The longlist for the third Warwick Prize for Writing is announced today, Wednesday 19 June. The list of 12 titles sees novelists and poets pitted against non-fiction authors including a theoretical physicist and an academic psychologist. Each stands to win the coveted prize of £25,000.
This biennial prize, run by the University of Warwick, is unique as an international, cross-disciplinary award open to substantial pieces of writing in the English language, in any genre or form. The prize mirrors Warwick’s inclusive approach to the appreciation of literature.
The Warwick Prize for Writing 2013 longlist is:
- Pathfinders: The Golden Age of Arabic Science by Jim Al-Khalili (Penguin) – Non-fiction
- The Sense of an Ending by Julian Barnes (Jonathan Cape) - Fiction
- Sufficient Grace by Amy Espeseth (Scribe) - Fiction
- Delusions of Gender by Cordelia Fine (Icon Books) –Non-fiction
- Freedom by Jonathan Franzen (4th Estate) - Fiction
- River of Smoke by Amitav Ghosh (John Murray) - Fiction
- Cumulus by Robert Gray (John Leonard Press) - Poetry
- The Daughters of Mars by Thomas Keneally (John Murray) – Fiction
- Suddenly, a Knock on the Door by Etgar Keret (Chatto & Windus) – Fiction
- Book of Sins by Nidaa Khoury (House of Nehesi Publishers) - Poetry
- The Old Ways by Robert Macfarlane (Hamish Hamilton) – Non-fiction
- Memorial by Alice Oswald (Faber and Faber) - Poetry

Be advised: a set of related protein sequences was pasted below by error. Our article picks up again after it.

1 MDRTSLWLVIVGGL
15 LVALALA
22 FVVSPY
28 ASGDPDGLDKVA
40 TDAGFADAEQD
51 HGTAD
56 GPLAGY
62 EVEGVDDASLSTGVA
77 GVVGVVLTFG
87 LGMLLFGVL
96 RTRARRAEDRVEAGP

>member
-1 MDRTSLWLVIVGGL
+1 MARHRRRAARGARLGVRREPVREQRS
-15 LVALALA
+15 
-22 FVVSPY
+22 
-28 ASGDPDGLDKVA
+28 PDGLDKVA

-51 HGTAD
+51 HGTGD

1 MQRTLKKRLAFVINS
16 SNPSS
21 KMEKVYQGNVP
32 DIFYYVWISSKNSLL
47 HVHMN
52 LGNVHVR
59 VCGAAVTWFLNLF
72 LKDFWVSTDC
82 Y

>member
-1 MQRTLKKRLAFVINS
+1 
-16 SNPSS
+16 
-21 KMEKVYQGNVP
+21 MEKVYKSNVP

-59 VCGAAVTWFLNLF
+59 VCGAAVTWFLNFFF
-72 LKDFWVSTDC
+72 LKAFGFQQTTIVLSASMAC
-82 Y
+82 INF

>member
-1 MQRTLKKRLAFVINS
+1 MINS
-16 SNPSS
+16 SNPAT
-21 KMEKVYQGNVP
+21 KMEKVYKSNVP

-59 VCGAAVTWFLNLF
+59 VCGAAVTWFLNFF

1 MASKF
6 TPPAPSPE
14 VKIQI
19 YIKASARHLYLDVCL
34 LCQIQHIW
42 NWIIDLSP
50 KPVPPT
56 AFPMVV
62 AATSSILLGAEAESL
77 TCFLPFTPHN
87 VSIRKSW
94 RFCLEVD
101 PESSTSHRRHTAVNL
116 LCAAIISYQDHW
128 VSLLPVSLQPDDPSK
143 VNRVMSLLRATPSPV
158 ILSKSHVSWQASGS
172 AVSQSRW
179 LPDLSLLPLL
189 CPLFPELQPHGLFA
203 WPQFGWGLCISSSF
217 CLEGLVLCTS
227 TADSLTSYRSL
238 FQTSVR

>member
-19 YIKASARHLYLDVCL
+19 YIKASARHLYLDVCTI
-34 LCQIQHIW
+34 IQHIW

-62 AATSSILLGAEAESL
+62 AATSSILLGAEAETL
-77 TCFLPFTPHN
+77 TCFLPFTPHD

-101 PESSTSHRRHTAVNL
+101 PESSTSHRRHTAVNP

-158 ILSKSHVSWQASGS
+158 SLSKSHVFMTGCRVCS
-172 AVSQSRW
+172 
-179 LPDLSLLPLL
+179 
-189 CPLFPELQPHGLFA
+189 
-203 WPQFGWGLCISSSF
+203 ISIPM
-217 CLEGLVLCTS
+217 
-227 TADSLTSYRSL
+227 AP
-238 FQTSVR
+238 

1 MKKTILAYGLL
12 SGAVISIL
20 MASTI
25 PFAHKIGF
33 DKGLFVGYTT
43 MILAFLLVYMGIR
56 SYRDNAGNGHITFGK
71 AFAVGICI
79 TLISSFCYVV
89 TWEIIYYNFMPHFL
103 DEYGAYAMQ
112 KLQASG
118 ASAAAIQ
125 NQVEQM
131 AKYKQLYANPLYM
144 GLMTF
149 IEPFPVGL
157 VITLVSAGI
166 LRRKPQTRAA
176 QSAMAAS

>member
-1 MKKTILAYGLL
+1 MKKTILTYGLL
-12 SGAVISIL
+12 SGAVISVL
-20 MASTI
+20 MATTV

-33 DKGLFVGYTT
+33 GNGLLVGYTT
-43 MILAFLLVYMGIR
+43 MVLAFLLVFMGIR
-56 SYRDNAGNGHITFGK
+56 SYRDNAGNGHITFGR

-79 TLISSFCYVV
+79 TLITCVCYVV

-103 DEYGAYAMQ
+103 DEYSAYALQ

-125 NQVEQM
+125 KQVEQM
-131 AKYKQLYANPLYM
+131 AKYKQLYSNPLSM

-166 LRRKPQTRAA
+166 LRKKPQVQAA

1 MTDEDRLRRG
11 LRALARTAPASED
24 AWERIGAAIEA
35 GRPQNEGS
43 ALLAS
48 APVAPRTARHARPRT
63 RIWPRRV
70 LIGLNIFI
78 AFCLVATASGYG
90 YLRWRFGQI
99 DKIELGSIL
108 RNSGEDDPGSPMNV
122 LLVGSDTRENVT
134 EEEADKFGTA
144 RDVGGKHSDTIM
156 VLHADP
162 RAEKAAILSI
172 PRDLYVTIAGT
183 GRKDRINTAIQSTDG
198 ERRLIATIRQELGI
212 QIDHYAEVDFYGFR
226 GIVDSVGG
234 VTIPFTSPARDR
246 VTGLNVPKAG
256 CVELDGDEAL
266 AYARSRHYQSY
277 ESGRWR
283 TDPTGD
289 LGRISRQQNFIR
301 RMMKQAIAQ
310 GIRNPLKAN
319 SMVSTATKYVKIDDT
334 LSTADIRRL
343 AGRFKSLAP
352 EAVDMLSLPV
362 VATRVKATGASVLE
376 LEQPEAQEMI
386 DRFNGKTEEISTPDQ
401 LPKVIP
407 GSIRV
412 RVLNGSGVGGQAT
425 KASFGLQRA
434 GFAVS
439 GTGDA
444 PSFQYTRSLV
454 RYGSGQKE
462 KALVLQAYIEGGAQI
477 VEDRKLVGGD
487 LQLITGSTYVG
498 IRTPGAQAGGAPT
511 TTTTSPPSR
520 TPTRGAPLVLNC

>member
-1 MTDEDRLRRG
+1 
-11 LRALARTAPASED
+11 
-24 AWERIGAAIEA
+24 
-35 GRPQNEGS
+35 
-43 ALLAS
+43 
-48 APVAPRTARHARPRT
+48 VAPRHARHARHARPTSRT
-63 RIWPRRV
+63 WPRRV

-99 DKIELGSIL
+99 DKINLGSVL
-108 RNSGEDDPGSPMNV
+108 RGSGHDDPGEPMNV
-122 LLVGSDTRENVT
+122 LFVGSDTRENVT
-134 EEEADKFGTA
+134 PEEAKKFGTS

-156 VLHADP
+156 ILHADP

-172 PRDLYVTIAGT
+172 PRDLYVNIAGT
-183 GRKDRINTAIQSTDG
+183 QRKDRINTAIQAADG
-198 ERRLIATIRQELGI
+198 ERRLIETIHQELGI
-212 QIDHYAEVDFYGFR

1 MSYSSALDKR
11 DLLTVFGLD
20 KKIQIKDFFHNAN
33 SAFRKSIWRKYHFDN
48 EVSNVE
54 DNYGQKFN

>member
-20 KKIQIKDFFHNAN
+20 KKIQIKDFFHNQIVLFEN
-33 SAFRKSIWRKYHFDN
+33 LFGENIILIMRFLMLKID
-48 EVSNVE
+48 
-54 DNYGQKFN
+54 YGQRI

The titles include six fiction, three non-fiction and three poetry books. From the golden age of Arabic science to 19th century opium merchants in India, and from the Australian war effort in France to the ancient network of routes criss-crossing the British landscape, the longlist highlights the prize’s diversity and international scope. Other themes include Palestinian poetry, a study of the claimed differences between the sexes and an adaptation of Homer’s The Iliad.
A number of the writers are already prize winners, including Thomas Keneally, Julian Barnes, Jonathan Franzen, Robert Gray, Robert MacFarlane and Alice Oswald.
The Chair of judges is Professor Ian Sansom of the Department of English and Comparative Literary Studies at the University of Warwick, alongside acclaimed writer Marina Warner CBE and Professor Ed Byrne, Vice-Chancellor and President of Monash University in Melbourne, Australia.
On announcing the longlist, Professor Ian Sansom comments, “This is an extraordinary longlist and demonstrates exactly why the Warwick Prize is unique. We have here books in every genre, from all around the world. The only difficulty now will be choosing a winner from among them.”
Naomi Klein was the inaugural winner of the prize in 2009, for her book The Shock Doctrine, an exposé of how a privileged few are making millions from worldwide disasters. Peter Forbes won the prize in 2011 for Dazzled and Deceived, a fascinating story of mimicry and camouflage in nature, art and warfare.
This year, for the first time, the nominations process has been expanded to include Monash University in Melbourne, Australia, following the recent creation of the Monash-Warwick Alliance. Staff and students at both universities were invited to make nominations from which the longlist was chosen by the judging panel.